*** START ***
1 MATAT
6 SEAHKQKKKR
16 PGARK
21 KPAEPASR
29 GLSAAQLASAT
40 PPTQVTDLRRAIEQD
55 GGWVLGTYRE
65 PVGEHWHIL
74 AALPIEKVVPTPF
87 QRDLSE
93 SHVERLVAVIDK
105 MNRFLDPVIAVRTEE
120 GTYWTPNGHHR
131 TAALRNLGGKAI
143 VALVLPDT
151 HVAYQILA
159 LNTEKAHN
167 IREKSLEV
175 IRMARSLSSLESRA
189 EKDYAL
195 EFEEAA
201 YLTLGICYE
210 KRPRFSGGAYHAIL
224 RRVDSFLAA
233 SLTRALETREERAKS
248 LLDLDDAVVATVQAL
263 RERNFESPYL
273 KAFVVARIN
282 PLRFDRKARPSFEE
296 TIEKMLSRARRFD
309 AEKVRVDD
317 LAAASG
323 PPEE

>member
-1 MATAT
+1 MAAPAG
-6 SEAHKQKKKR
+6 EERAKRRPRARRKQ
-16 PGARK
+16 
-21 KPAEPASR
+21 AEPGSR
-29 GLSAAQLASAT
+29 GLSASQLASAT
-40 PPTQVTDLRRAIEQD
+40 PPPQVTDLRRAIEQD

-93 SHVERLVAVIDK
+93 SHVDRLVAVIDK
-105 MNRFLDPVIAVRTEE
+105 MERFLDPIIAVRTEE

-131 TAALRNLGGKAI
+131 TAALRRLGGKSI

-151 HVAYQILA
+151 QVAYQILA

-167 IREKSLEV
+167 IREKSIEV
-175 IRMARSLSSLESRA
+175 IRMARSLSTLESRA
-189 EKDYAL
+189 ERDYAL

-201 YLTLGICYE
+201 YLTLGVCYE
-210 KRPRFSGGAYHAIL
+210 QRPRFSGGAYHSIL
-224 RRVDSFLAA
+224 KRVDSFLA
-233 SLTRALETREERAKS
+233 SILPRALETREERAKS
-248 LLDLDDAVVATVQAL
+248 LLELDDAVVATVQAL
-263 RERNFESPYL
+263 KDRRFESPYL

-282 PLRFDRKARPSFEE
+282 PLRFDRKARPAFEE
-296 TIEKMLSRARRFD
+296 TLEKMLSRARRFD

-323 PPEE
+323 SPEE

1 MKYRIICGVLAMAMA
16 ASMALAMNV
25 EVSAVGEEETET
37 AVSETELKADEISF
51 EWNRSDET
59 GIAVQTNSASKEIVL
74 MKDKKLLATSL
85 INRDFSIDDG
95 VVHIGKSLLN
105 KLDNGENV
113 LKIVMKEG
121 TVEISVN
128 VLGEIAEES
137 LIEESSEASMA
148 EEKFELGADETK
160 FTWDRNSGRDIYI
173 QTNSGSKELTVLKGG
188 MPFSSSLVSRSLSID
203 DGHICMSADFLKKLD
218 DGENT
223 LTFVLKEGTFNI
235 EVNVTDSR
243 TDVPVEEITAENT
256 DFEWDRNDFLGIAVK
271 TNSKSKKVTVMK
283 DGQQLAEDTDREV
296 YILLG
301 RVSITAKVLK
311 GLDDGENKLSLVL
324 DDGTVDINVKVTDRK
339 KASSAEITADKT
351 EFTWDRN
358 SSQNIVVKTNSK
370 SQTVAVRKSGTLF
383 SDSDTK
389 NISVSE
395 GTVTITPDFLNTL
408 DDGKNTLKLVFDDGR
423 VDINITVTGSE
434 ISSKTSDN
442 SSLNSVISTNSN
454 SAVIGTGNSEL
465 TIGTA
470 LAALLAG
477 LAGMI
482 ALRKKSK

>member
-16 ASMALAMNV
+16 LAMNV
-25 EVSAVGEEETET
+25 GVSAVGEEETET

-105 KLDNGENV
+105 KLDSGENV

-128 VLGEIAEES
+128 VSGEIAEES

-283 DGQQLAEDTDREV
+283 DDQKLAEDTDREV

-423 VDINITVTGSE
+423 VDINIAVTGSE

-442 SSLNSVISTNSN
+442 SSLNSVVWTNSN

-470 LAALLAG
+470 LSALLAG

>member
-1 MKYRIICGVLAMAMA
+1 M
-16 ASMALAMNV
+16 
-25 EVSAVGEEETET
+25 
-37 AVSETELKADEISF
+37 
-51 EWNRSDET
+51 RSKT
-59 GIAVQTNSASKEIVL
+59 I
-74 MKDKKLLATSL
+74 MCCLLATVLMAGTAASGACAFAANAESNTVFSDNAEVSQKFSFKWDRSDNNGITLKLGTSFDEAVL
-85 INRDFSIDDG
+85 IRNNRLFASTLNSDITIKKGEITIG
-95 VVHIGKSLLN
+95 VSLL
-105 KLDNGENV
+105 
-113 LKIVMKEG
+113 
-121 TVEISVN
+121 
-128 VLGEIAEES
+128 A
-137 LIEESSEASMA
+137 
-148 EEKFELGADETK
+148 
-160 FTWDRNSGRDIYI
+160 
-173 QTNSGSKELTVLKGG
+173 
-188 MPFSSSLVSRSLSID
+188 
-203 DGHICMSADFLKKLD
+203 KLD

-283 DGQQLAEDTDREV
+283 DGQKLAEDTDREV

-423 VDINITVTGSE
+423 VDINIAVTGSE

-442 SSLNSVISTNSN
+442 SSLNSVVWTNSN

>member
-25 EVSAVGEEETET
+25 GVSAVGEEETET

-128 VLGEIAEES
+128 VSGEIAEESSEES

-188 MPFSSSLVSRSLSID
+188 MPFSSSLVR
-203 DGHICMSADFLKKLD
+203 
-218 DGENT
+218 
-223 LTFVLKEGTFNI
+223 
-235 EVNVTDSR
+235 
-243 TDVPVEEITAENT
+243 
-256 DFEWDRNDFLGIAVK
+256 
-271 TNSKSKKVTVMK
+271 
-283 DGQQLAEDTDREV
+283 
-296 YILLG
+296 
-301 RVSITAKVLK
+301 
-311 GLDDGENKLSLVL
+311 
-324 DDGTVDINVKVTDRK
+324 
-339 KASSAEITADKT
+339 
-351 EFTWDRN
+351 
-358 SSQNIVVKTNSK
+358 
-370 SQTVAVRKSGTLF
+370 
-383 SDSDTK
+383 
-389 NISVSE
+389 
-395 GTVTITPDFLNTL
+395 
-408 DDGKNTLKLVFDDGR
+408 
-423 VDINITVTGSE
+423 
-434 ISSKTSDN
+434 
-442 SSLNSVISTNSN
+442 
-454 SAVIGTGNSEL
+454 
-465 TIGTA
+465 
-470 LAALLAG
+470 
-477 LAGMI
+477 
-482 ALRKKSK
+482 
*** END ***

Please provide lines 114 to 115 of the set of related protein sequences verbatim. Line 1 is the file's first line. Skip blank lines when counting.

389 NISVSE
395 GTVTITPDFLNTL